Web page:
Tags: NKorea | US | talks | China | nuclear

NKorea's Kim China Visit Spurs Nuke Talks

Friday, 07 May 2010 09:55 AM

SEOUL – North Korean leader Kim Jong-Il vowed during a visit to China this week to try to revive stalled nuclear disarmament talks, Beijing media said on Friday in its first confirmation of the secretive trip.

"Kim said that the DPRK (North Korea) will work with China to create favourable conditions for restarting the six-party talks," Xinhua news agency reported, without saying whether he made a firm commitment to return to dialogue.

Kim's five-day visit, which ended Friday, was shrouded in secrecy but was widely seen as an attempt to secure aid to shore up his country's crumbling economy.

China, which hosts the nuclear negotiations, was expected in return to press its ally to come back without preconditions to the talks which Pyongyang angrily abandoned in April 2009.

Xinhua, reporting Kim's meeting with President Hu Jintao, said they agreed that "relevant parties" in the negotiations "should demonstrate sincerity and make positive efforts for pushing forward the six-party talks".

Pyongyang's official media separately confirmed that Kim had ended his visit but made no mention of the meeting with Hu or nuclear issues.

"Party and state leaders and people of China accorded with utmost sincerity warm welcome and cordial hospitality (to Kim)," the Korean Central News Agency (KCNA) said.

In a separate statement carried on KCNA, Kim sent a personal message of thanks to Hu, describing China as a "friendly neighbour".

"It is my belief that the DPRK-China friendship deeply enshrined by the peoples of the two countries would grow stronger and develop generation after generation," he said.

A month after quitting the nuclear negotiations, the hardline communist North staged its second atomic weapons test -- incurring toughened UN sanctions which further damaged its economy.

It is desperate to improve living standards and ease serious food shortages -- worsened by a bungled currency revaluation -- in advance of a possible power handover.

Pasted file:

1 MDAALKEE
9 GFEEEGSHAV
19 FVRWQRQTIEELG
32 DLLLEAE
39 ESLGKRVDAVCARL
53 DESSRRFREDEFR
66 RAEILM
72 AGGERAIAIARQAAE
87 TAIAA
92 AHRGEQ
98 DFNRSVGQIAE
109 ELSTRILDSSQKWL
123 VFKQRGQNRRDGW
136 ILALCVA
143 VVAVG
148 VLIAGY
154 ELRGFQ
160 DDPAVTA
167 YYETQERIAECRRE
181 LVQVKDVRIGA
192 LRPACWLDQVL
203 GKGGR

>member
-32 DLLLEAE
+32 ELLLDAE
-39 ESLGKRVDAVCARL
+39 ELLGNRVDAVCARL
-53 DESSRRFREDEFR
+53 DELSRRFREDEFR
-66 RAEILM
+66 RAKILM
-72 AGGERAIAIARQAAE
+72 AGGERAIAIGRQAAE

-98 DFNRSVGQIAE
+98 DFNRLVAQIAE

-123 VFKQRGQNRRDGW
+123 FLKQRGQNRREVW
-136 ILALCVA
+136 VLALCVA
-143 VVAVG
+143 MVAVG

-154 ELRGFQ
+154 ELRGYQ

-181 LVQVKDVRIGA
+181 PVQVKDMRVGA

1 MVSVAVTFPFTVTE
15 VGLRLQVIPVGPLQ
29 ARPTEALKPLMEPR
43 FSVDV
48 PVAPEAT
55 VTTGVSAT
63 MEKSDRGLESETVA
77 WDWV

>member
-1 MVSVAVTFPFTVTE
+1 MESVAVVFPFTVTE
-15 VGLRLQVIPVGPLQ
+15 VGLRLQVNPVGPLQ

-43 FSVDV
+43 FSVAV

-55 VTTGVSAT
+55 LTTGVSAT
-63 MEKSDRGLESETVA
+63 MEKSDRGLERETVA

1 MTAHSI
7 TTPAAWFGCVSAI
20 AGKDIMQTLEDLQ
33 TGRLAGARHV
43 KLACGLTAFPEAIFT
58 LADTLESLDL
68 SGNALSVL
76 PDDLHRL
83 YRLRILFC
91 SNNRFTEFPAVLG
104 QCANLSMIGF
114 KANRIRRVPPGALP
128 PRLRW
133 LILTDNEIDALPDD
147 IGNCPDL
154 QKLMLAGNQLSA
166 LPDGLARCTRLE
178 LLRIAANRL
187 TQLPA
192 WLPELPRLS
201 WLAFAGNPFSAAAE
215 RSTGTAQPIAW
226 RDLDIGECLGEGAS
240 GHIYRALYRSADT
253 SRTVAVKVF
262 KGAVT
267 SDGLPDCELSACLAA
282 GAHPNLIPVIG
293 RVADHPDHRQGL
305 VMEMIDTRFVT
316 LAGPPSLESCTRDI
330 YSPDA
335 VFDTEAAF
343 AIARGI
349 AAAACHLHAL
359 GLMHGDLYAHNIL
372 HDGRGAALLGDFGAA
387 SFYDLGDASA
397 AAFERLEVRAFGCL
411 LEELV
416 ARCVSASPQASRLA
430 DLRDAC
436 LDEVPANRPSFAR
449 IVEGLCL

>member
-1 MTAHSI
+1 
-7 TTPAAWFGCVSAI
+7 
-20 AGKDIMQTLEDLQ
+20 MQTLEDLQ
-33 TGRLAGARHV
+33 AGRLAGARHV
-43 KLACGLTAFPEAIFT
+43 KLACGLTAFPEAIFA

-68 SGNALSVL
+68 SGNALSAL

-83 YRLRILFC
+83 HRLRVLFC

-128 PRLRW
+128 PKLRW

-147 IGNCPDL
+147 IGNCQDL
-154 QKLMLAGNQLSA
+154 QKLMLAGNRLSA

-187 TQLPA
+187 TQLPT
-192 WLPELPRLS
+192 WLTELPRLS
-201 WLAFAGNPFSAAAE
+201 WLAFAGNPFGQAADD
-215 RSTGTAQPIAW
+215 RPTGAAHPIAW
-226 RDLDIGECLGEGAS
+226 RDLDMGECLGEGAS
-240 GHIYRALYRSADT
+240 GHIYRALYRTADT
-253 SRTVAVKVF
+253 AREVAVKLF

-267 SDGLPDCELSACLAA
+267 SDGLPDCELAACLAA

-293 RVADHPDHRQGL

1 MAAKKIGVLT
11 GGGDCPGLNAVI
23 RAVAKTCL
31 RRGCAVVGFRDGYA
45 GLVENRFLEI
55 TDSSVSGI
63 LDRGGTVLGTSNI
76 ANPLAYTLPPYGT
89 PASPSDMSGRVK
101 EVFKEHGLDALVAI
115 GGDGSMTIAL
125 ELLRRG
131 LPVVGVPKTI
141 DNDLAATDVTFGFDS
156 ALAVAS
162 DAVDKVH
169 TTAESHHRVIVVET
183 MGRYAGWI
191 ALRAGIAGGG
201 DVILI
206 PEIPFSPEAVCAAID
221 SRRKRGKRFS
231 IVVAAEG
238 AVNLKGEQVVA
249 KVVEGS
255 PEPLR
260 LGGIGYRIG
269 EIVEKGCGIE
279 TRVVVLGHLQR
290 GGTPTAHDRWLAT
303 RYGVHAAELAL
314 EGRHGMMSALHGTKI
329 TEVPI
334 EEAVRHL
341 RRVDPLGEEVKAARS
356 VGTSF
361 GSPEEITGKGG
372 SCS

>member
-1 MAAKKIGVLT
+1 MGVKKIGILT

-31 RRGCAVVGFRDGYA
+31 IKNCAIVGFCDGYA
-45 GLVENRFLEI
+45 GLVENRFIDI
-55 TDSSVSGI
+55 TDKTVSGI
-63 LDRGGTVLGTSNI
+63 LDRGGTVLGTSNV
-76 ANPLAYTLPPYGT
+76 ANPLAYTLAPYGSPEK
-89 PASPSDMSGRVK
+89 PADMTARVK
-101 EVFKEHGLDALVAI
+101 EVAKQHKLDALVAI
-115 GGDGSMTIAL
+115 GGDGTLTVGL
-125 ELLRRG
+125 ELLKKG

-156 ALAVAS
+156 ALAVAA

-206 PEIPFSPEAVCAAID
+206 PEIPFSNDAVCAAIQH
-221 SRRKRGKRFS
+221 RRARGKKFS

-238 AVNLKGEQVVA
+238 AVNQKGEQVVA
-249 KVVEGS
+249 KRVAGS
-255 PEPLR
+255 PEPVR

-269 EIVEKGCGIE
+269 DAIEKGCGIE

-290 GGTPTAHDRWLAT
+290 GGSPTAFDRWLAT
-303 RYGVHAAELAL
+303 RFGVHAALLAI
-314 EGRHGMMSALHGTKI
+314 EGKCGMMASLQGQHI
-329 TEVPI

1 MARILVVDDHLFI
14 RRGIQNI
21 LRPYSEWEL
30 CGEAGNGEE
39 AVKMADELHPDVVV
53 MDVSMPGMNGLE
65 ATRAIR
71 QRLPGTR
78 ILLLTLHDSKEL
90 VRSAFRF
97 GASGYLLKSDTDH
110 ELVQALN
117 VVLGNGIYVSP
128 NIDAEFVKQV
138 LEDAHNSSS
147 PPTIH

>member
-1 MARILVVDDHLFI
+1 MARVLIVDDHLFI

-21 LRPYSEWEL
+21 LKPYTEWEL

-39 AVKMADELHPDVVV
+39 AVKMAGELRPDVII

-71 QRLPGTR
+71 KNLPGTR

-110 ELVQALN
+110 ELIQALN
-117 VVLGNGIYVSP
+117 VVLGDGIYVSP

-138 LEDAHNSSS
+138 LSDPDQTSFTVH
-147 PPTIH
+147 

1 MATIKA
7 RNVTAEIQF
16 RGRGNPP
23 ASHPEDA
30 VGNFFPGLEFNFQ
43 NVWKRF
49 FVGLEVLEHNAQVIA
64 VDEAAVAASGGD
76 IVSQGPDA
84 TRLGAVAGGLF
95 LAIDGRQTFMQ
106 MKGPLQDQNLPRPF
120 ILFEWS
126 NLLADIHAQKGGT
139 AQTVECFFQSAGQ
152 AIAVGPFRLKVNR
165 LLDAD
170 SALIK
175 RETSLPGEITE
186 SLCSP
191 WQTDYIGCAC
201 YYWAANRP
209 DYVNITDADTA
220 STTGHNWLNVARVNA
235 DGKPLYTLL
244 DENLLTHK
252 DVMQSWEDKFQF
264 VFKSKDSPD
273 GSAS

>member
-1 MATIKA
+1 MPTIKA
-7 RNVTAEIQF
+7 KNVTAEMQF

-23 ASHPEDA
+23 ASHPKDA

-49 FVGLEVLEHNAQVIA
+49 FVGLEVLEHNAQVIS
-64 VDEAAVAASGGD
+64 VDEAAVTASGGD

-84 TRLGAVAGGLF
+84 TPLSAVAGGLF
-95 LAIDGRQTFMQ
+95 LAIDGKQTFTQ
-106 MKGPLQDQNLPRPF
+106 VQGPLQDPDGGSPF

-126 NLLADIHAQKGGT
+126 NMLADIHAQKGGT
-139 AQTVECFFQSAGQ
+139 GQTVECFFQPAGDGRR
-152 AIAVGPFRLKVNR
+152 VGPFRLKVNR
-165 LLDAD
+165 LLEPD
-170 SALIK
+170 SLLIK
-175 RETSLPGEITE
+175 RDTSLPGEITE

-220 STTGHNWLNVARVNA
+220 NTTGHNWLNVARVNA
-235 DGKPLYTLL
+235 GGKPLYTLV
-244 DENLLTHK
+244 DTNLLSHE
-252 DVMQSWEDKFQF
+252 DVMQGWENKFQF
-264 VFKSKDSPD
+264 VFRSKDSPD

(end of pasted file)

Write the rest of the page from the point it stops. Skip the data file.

Kim, who suffered a stroke in August 2008, is widely thought to be preparing for an eventual transfer of power to his youngest son.

Chinese state television broadcast footage of the Kim-Hu meeting, showing the 68-year-old Kim looking frail and elderly with thinning hair.

South Korea's food aid to its neighbour has largely halted amid the nuclear standoff.

But the North has said it wants a lifting of UN sanctions and a US commitment to discuss a formal peace treaty before it returns to the talks grouping the two Koreas, Russia, China, Japan and the United States.

Prospects of negotiations have been further clouded by the sinking of a South Korean warship near the disputed border with the North on March 26.

Suspicions are growing that a North Korean torpedo downed the ship with the loss of 46 lives.

South Korean and US officials say Seoul's investigation into the sinking must be wrapped up before any moves to restart nuclear dialogue.

Koh Yu-Hwan of Seoul's Dongguk University said Kim's trip came at a diplomatically sensitive time.

"The resumption of talks depends on the outcome of the investigation into the sinking," Koh told AFP. "But I believe North Korea is saying it is ready to return to the six-party forum any time."

China has given South Korea a detailed briefing on Kim's trip, a Seoul official said without elaborating.

Xinhua's report made no mention of new aid pledges, saying only that Chinese leaders promised to continue supporting North Korea economically.

Koh said the North might have secured assistance but this would traditionally be announced by Pyongyang rather than Beijing.

The North's regime has resisted Chinese-style free-market reforms for fear of weakening its grip on the economy. But it wants to boost foreign trade, and to attract overseas investment to its Rason free trade port zone on the border with China.

KCNA confirmed that Kim visited China's booming northeastern port cities of Dalian and Tianjin.

It said the leader was "deeply impressed" at Dalian's development. In Tianjin he expressed "great appreciation of the tremendous changes undergone by the city".

South Korea's Yonhap news agency said Kim's special train crossed the border at 4:55 pm (0755 GMT) on his way home.

Copyright © 2010 AFP. All rights reserved.

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SEOUL – North Korean leader Kim Jong-Il vowed during a visit to China this week to try to revive stalled nuclear disarmament talks, Beijing media said on Friday in its first confirmation of the secretive trip.
Friday, 07 May 2010 09:55 AM
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